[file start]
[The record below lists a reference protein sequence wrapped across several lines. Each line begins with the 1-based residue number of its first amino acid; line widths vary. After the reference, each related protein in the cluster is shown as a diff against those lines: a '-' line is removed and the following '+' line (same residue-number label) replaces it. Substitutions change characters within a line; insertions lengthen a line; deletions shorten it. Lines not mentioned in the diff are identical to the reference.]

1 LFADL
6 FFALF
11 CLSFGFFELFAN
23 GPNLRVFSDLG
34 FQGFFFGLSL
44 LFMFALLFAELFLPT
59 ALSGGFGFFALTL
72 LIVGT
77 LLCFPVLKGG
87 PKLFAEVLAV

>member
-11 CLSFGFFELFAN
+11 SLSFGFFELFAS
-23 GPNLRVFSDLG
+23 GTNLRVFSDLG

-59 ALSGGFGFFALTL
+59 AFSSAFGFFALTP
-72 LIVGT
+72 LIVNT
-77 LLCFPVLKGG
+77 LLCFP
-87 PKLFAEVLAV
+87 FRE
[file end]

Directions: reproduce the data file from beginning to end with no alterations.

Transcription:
[The record below lists a reference protein sequence wrapped across several lines. Each line begins with the 1-based residue number of its first amino acid; line widths vary. After the reference, each related protein in the cluster is shown as a diff against those lines: a '-' line is removed and the following '+' line (same residue-number label) replaces it. Substitutions change characters within a line; insertions lengthen a line; deletions shorten it. Lines not mentioned in the diff are identical to the reference.]

1 LFADL
6 FFALF
11 CLSFGFFELFAN
23 GPNLRVFSDLG
34 FQGFFFGLSL
44 LFMFALLFAELFLPT
59 ALSGGFGFFALTL
72 LIVGT
77 LLCFPVLKGG
87 PKLFAEVLAV

>member
-11 CLSFGFFELFAN
+11 SLSFGFFELFAS
-23 GPNLRVFSDLG
+23 GTNLRVFSDLG

-59 ALSGGFGFFALTL
+59 AFSSAFGFFALTP
-72 LIVGT
+72 LIVNT
-77 LLCFPVLKGG
+77 LLCFP
-87 PKLFAEVLAV
+87 FRE